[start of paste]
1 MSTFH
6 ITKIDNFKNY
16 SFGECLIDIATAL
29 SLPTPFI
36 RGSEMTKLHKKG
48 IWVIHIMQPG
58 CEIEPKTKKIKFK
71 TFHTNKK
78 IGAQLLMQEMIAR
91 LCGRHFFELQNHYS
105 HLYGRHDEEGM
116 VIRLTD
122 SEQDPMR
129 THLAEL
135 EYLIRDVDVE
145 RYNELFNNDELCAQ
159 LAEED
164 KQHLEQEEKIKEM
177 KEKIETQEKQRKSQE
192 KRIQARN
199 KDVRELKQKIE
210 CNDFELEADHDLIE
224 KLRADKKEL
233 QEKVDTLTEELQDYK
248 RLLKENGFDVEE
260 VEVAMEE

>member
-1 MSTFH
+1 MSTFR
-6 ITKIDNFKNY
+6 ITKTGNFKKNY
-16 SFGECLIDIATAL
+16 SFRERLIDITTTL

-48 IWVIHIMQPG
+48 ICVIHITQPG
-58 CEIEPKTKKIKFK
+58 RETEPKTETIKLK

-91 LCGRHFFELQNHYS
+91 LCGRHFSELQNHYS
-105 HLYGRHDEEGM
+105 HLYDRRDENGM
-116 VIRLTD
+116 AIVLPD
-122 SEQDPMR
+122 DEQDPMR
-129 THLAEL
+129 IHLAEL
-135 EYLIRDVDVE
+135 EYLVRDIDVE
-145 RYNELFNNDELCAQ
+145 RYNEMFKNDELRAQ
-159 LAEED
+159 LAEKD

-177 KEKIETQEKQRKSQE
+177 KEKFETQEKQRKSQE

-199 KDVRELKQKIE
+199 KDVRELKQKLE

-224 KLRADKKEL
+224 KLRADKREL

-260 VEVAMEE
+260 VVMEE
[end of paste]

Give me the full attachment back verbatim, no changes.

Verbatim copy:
1 MSTFH
6 ITKIDNFKNY
16 SFGECLIDIATAL
29 SLPTPFI
36 RGSEMTKLHKKG
48 IWVIHIMQPG
58 CEIEPKTKKIKFK
71 TFHTNKK
78 IGAQLLMQEMIAR
91 LCGRHFFELQNHYS
105 HLYGRHDEEGM
116 VIRLTD
122 SEQDPMR
129 THLAEL
135 EYLIRDVDVE
145 RYNELFNNDELCAQ
159 LAEED
164 KQHLEQEEKIKEM
177 KEKIETQEKQRKSQE
192 KRIQARN
199 KDVRELKQKIE
210 CNDFELEADHDLIE
224 KLRADKKEL
233 QEKVDTLTEELQDYK
248 RLLKENGFDVEE
260 VEVAMEE

>member
-1 MSTFH
+1 MSTFR
-6 ITKIDNFKNY
+6 ITKTGNFKKNY
-16 SFGECLIDIATAL
+16 SFRERLIDITTTL

-48 IWVIHIMQPG
+48 ICVIHITQPG
-58 CEIEPKTKKIKFK
+58 RETEPKTETIKLK

-91 LCGRHFFELQNHYS
+91 LCGRHFSELQNHYS
-105 HLYGRHDEEGM
+105 HLYDRRDENGM
-116 VIRLTD
+116 AIVLPD
-122 SEQDPMR
+122 DEQDPMR
-129 THLAEL
+129 IHLAEL
-135 EYLIRDVDVE
+135 EYLVRDIDVE
-145 RYNELFNNDELCAQ
+145 RYNEMFKNDELRAQ
-159 LAEED
+159 LAEKD

-177 KEKIETQEKQRKSQE
+177 KEKFETQEKQRKSQE

-199 KDVRELKQKIE
+199 KDVRELKQKLE

-224 KLRADKKEL
+224 KLRADKREL

-260 VEVAMEE
+260 VVMEE